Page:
Priority registration creates a ‘one percent’

At the beginning of every semester Riverside City College students are challenged with some type of registration loophole or maddening new policy change.

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By Staff Editorial

Stressful registration (Allison Perez / Photo Editor)

By Staff Editorial

At the beginning of every semester Riverside City College students are challenged with some type of registration loophole or maddening new policy change. This semester students found themselves locked out of classes or dropped from rosters because of unpaid fees.

As ever increasing class cuts make it harder for students to get the classes they need, it’s time to take a look at the registration system and whether it’s really benefitting the entire student body.

Some students are unaware that RCC offers priority registration; priority registration is a process that is established by the Education Code and local board policies of the Riverside Community College District.

This gives certain students and campus organizations access to resources and first pick of classes long before class rosters fill up.

It’s like having a Fastpass at Disneyland; everyone wants to get in but without it you’re stuck in the stand-by line.

Programs such as Community Active Progress, Disabled Students Support Program, Extended Opportunities Programs & Services, and Veterans Resource Center offer applications in their offices at all three RCCD campuses, if students feel they’re eligible.

Associated Students of RCC, senate members and athletes also receive priority registration.

While students who have served their country or have disabilities certainly qualify for extra support, it’s hard to understand why students who willingly volunteer for extra-curricular activities get priority registration.

It’s no secret that there are already perks that go along with being a student athlete or a member of student government.

There are plenty of students who are involved in RCC clubs and activities who don’t receive priority registration.

They understand that their involvement in outside functions requires sacrifices. It is a choice that each student makes when they join a club or group.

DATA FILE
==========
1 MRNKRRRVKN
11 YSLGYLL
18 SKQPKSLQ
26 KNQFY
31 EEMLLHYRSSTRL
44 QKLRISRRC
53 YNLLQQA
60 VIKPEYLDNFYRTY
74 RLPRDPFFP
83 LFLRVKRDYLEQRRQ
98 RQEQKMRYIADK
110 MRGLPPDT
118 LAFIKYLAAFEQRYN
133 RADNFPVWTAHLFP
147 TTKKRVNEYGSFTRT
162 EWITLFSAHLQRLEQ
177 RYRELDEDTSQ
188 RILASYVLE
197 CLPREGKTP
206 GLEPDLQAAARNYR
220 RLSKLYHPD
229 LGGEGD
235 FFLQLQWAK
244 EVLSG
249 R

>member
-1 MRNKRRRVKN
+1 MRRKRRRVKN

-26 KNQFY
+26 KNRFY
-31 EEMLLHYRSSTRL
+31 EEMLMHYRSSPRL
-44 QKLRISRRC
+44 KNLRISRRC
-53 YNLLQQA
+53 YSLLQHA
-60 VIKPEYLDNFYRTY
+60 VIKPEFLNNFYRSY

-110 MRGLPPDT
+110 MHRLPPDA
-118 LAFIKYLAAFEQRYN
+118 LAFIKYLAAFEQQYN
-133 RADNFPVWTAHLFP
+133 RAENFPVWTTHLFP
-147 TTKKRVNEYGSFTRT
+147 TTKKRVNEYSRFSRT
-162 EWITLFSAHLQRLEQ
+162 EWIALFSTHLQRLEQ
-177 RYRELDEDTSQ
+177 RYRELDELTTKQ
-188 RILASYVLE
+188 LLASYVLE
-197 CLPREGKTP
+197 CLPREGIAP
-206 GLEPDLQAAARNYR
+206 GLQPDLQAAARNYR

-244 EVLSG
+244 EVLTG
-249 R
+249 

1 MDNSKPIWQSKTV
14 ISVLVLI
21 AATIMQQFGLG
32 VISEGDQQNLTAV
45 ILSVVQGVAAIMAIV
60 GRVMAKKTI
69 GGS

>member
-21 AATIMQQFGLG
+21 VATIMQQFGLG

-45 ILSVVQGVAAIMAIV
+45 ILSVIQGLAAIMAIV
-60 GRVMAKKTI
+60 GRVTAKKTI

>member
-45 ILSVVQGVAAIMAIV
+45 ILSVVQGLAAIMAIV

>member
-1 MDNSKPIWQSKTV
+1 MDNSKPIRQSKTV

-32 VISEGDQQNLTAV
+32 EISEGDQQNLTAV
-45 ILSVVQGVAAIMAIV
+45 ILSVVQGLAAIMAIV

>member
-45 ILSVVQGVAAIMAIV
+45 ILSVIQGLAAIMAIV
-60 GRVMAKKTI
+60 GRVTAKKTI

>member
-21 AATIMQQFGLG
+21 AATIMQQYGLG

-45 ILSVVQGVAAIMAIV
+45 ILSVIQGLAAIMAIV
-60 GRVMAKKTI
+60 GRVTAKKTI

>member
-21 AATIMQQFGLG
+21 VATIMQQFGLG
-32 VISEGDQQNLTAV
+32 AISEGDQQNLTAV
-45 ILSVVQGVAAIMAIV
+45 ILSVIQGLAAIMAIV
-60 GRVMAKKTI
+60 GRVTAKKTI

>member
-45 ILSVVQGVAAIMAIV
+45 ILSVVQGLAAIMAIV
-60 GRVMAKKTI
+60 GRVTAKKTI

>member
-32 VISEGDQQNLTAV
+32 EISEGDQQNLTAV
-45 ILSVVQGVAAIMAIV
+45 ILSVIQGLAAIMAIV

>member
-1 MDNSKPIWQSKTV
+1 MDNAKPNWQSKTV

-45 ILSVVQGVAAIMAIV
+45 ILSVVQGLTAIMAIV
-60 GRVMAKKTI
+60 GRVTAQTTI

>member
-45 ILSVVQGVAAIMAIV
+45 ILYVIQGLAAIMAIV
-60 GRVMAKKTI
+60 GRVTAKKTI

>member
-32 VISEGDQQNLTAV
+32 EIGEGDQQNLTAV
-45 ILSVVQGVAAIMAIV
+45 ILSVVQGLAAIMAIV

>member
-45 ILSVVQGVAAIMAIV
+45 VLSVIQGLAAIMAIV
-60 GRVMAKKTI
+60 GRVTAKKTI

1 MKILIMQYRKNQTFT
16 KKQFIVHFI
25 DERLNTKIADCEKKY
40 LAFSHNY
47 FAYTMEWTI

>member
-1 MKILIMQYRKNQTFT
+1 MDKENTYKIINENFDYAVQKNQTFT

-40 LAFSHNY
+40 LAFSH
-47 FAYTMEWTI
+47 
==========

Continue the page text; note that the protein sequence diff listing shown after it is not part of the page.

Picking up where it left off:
With space in certain general education classes like math, science and English at a premium, it seems unfair that regular every day students aren’t given a fighting chance a getting into those classes.

When a wait-listed student walks into class, they are immediately up against students who were able to register early enough to ensure their spot in the class.

It’s hard to get a good position when everyone is fighting for an available spot, especially if it’s in a class that everyone needs, such as biology or math.

Each student is given a date and time to register; students with more units have first choice after all the students in programs are allowed their priority.

It seems returning students who have spent time here and done everything they needed to reach their degree, or transfer requirements, they above everyone should be allowed priority registration; these students are less likely to drop classes like students who take classes for reasons like staying on their parent’s insurance, or getting free money.

While priority registration is necessary for some, for others it’s providing an unfair advantage.

Academically speaking, times are tough right now, and they don’t show any signs of improving.

The least RCC can do is give all students a fair chance at completing their educational goals in timely and efficient manner.

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